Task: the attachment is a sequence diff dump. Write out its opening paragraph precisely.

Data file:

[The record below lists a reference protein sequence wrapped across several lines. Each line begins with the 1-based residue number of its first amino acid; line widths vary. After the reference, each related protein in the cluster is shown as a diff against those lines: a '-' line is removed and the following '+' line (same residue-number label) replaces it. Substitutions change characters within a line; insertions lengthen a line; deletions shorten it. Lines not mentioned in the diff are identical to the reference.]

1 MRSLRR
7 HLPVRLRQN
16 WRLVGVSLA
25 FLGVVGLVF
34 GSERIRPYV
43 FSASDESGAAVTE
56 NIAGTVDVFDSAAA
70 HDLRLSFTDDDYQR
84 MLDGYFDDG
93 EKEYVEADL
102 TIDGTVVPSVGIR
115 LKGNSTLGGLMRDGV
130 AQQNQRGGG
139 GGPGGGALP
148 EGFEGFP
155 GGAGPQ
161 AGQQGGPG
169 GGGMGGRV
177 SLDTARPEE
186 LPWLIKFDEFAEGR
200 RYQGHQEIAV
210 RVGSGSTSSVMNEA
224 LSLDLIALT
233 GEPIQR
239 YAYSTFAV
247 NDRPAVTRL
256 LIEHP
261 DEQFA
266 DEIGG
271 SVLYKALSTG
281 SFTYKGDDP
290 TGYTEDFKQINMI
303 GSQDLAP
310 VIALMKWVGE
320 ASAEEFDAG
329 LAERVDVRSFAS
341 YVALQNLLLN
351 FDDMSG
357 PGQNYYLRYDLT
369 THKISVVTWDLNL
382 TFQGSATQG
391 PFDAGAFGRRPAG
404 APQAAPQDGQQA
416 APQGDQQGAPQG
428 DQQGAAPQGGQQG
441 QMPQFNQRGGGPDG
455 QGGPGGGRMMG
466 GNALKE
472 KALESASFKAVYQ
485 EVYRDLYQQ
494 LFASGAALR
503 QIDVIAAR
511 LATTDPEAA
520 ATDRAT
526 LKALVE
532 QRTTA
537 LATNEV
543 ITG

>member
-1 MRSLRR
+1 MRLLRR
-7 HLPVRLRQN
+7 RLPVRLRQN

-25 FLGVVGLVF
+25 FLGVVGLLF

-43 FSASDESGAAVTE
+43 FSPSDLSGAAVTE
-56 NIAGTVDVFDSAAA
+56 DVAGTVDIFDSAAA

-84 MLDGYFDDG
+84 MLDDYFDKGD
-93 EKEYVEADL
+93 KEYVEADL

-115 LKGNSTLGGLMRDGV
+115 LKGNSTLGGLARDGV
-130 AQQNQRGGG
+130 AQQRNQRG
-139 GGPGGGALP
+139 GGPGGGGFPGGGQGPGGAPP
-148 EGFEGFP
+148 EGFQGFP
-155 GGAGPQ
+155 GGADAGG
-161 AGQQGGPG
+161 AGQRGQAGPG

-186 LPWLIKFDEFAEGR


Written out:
[The record below lists a reference protein sequence wrapped across several lines. Each line begins with the 1-based residue number of its first amino acid; line widths vary. After the reference, each related protein in the cluster is shown as a diff against those lines: a '-' line is removed and the following '+' line (same residue-number label) replaces it. Substitutions change characters within a line; insertions lengthen a line; deletions shorten it. Lines not mentioned in the diff are identical to the reference.]